SA Rare Bird News Report - 11 July 2019

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Trevor Hardaker

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Jul 11, 2019, 2:01:03 PM7/11/19
to sa-rare...@googlegroups.com, lmo...@mcinc.co.za

 

 

S O U T H E R N   A F R I C A N   R A R E   B I R D   N E W S   R E P O R T

 

 

 

This is the Southern African Rare Bird News Report issued at 20h00 on Thursday, 11 July 2019.

 

Information has been gleaned from various websites, email groups as well as from individual observers who have passed on their sightings. This report cannot be taken as being totally comprehensive as it is based only on information made available at the time of writing. All bird sightings reported here are reported in good faith based on information as provided by the observers. Any inaccuracies are totally unintentional and the writer cannot be held liable for these.

 

None of the records included in this report have undergone any adjudication process with any of the subregion’s Rarities Committees, so inclusion in this report does not constitute any official confirmation of the particular record. Observers are still encouraged to make the necessary submissions accordingly.

 

For those who may have only joined the group recently and are interested in finding out what has been seen in the past, previous reports can be viewed at http://groups.google.co.za/group/sa-rarebirdnews

 

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Starting in the Western Cape, the male DUSKY SUNBIRD was still visiting the feeders in a garden in Newlands today while news has also filtered through of another one reported from a garden in Welgemoed on Sunday. Elsewhere, the lingering rarities included the RED-BILLED OXPECKER still at Koeberg Nature Reserve yesterday, the WHITE-FRONTED BEE-EATERS still at Harold Porter Botanical Gardens in Betty's Bay yesterday, at least 2 COMMON SCIMITARBILLS still present at Pereboomdrift in Meiringspoort yesterday and 2 AFRICAN PIED WAGTAILS still present at the jetty on the Keurbooms River in Plettenberg Bay yesterday.

 

 

Dusky Sunbird in Newlands

© Otto Schmidt

Dusky Sunbird in Newlands

© Joel Radue

 

 

Dusky Sunbird twitchers in Newlands

© Otto Schmidt

 

 

White-fronted Bee-eater at Harold Porter Botanical Gardens

© Hennie Cilliers

White-fronted Bee-eater at Harold Porter Botanical Gardens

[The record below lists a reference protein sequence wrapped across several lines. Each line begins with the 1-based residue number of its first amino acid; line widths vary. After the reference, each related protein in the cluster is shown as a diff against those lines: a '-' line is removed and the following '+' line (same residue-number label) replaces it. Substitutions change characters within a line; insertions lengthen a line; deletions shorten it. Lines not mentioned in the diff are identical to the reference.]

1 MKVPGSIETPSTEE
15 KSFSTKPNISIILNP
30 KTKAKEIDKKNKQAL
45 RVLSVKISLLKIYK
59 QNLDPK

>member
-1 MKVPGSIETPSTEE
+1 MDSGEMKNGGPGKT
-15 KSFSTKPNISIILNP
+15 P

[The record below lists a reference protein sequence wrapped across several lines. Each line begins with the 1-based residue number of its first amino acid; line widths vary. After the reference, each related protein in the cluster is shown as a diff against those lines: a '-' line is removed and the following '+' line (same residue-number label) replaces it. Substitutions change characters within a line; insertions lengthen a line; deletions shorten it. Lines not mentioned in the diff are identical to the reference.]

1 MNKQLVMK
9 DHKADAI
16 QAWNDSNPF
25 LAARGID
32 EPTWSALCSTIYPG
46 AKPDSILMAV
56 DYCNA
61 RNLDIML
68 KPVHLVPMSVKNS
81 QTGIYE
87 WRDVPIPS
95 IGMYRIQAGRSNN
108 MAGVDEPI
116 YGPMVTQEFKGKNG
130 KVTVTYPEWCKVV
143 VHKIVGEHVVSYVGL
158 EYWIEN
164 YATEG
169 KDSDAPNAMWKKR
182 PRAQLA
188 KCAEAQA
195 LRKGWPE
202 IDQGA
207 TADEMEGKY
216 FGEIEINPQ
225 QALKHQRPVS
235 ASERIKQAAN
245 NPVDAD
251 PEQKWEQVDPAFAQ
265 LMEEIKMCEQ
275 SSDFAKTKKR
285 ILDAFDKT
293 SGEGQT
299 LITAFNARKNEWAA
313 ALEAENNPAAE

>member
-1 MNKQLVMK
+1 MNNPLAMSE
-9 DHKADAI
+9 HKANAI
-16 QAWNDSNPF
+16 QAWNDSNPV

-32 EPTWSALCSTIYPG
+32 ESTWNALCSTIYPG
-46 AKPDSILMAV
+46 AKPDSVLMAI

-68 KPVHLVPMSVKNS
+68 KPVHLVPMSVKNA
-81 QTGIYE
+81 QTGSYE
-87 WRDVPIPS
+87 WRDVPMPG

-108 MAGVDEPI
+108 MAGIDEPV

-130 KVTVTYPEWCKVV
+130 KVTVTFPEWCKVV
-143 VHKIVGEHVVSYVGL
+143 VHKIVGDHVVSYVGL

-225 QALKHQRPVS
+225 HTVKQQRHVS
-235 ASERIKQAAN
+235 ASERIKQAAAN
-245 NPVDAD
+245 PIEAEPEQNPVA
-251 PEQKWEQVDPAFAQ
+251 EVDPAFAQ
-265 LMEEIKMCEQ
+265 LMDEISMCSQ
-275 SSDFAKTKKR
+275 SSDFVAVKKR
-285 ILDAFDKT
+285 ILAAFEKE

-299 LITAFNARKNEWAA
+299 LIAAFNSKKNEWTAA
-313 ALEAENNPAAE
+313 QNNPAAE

© Tony Macky

 

 

In the Eastern Cape, the immature PALM-NUT VULTURE remained in place at Schoenmakerskop near Port Elizabeth today while there was also a report of three SWALLOW-TAILED BEE-EATERS seen on Vanzylsrus farm near Middelburg at -31.469, 24.679 late yesterday, a rather unusual bird for the province. The birds were still present there earlier today as well.

 

 

Swallow-tailed Bee-eater near Middelburg

© Neil Erasmus

Swallow-tailed Bee-eater near Middelburg

© Tino Herselman

 

 

Palm-nut Vulture at Schoenmakerskop

© Wilma Meiring

 

 

Moving up the coast into Kwazulu Natal, the ROSEATE TERN reappeared at the Mfolozi River mouth at St Lucia at -29.830, 32.424 earlier today again while there were also still a few CHESTNUT-BANDED PLOVERS holding on at the St Lucia estuary today as well.

 

 

Roseate Tern at St Lucia

© Marco Franchini

Chestnut-banded Plover at St Lucia

© Marco Franchini

 

 

Over in Gauteng, there were around 15 SWALLOW-TAILED BEE-EATERS present at the entrance to Bronkhorstspruit Dam Nature Reserve in the Bluegums yesterday.

Across in Mpumalanga, the province has certainly become synonymous with AFRICAN SKIMMERS recently with the popular bird still at Sunset Dam near Lower Sabie in the Kruger National Park today while the park also turned up another one near the restaurant at Skukuza Golf Club yesterday as well. Continuing with the same theme, there were also still 2 AFRICAN SKIMMERS present at Argyle Dam in Timbavati Private Game Reserve today as well. Elsewhere, the 3 LESSER JACANAS were also still holding on at Middelpunt farm in Dullstroom this morning.

 

 

Swallow-tailed Bee-eater at Bronkhorstspruit Dam Nature Reserve

© Johan van der Walt

African Skimmer at Argyle Dam

© Luke Mouyis

 

 

Lesser Jacana on Middelpunt farm

© Johan van Rensburg

Lesser Jacana on Middelpunt farm

© Lourens Grobler

 

 

Into the North-west Province where the lone PINK-BACKED PELICAN was back at Rockwall Dam in Rustenburg on Friday again.

 

And finally, in Limpopo, a group of 7 SCALY-FEATHERED FINCHES were found a short distance south of Boyela waterhole in the Kruger National Park on Monday. What was perhaps even more interesting with Monday's find was the discovery of two active nest sites, only the second nesting record known from the Kruger National Park following birds nesting in the Makuleke Concession in 2011. Also of interest, there were 2 RED-HEADED FINCHES seen on the H-14 between Phalaborwa gate and Mopani camp in the Kruger National Park approximately 1km west of the junction with the S133 on Tuesday.

 

 

Pink-backed Pelican at Rockwall Dam

© Geoff Finney

Scaly-feathered Finch south of Boyela waterhole

© Duncan McKenzie

 

 

Thank you to all observers who have contributed their records. Please continue to send through any reports of odd birds as well as continued updates on the presence of rarities already previously reported, no matter how mundane you think they may be. Even if you think someone else has probably sent in a report, rather send the report yourself as well. The only way to improve this service and to make it as useful as possible to everyone is if it can be as comprehensive as possible.

 

Kind regards

Trevor

 

TREVOR HARDAKER

Cape Town, South Africa

 

 

 

 

 

 

 

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